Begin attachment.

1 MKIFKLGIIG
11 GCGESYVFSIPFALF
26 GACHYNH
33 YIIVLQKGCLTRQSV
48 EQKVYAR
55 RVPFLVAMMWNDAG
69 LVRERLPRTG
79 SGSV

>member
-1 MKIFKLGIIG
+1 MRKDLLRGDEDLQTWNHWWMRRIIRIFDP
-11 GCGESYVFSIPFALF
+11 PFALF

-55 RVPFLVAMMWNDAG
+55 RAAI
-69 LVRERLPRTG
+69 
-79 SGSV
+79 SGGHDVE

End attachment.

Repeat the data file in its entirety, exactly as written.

1 MKIFKLGIIG
11 GCGESYVFSIPFALF
26 GACHYNH
33 YIIVLQKGCLTRQSV
48 EQKVYAR
55 RVPFLVAMMWNDAG
69 LVRERLPRTG
79 SGSV

>member
-1 MKIFKLGIIG
+1 MRKDLLRGDEDLQTWNHWWMRRIIRIFDP
-11 GCGESYVFSIPFALF
+11 PFALF

-55 RVPFLVAMMWNDAG
+55 RAAI
-69 LVRERLPRTG
+69 
-79 SGSV
+79 SGGHDVE